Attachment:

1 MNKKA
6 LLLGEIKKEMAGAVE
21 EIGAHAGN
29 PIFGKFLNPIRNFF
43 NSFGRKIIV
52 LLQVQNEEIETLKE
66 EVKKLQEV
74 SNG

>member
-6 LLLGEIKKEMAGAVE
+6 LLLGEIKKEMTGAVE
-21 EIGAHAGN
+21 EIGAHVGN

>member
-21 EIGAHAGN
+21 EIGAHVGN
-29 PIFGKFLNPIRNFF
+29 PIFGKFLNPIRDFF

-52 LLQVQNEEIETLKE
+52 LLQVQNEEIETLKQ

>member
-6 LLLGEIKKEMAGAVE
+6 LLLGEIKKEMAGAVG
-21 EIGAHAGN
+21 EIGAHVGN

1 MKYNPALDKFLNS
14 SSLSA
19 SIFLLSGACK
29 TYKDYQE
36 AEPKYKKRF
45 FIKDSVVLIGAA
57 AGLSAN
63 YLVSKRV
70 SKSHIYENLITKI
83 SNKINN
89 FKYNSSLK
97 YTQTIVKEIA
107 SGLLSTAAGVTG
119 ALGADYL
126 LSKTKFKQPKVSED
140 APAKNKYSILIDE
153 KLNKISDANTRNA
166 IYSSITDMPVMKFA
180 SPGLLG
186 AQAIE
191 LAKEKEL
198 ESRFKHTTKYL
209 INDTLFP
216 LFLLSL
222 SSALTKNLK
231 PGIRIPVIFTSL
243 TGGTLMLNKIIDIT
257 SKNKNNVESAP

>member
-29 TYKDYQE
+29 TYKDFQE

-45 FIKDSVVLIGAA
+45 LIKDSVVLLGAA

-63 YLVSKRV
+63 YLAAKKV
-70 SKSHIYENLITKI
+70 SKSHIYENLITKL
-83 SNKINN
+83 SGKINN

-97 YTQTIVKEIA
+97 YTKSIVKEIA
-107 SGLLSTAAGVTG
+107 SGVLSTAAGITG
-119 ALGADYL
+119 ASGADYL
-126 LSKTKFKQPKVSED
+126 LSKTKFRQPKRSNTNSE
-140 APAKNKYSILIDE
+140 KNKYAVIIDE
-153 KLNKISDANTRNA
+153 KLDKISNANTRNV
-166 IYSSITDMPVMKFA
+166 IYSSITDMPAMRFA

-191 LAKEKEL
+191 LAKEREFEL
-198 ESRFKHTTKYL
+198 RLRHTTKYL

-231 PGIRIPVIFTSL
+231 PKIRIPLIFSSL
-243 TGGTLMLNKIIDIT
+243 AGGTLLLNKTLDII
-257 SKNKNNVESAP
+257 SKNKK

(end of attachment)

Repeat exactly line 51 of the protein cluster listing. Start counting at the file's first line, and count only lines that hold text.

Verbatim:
231 PGIRIPVIFTSL